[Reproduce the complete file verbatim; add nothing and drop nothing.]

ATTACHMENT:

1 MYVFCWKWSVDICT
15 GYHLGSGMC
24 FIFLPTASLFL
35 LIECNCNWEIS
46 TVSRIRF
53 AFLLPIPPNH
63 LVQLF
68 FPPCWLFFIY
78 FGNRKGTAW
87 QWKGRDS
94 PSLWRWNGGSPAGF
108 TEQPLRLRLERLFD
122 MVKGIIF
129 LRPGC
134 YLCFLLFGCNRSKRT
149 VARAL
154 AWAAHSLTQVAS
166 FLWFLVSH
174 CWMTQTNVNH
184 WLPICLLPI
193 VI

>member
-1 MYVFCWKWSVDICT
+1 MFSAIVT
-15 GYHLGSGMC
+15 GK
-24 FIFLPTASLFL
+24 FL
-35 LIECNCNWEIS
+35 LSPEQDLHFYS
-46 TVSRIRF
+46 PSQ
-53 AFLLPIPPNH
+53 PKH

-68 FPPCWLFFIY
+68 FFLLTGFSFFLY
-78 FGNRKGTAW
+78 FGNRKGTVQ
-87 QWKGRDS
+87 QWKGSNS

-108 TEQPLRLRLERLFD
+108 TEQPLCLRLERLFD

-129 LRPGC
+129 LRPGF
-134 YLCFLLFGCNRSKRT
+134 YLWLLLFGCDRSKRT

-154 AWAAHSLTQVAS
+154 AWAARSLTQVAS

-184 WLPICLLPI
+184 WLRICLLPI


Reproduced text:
1 MYVFCWKWSVDICT
15 GYHLGSGMC
24 FIFLPTASLFL
35 LIECNCNWEIS
46 TVSRIRF
53 AFLLPIPPNH
63 LVQLF
68 FPPCWLFFIY
78 FGNRKGTAW
87 QWKGRDS
94 PSLWRWNGGSPAGF
108 TEQPLRLRLERLFD
122 MVKGIIF
129 LRPGC
134 YLCFLLFGCNRSKRT
149 VARAL
154 AWAAHSLTQVAS
166 FLWFLVSH
174 CWMTQTNVNH
184 WLPICLLPI
193 VI

>member
-1 MYVFCWKWSVDICT
+1 MFSAIVT
-15 GYHLGSGMC
+15 GK
-24 FIFLPTASLFL
+24 FL
-35 LIECNCNWEIS
+35 LSPEQDLHFYS
-46 TVSRIRF
+46 PSQ
-53 AFLLPIPPNH
+53 PKH

-68 FPPCWLFFIY
+68 FFLLTGFSFFLY
-78 FGNRKGTAW
+78 FGNRKGTVQ
-87 QWKGRDS
+87 QWKGSNS

-108 TEQPLRLRLERLFD
+108 TEQPLCLRLERLFD

-129 LRPGC
+129 LRPGF
-134 YLCFLLFGCNRSKRT
+134 YLWLLLFGCDRSKRT

-154 AWAAHSLTQVAS
+154 AWAARSLTQVAS

-184 WLPICLLPI
+184 WLRICLLPI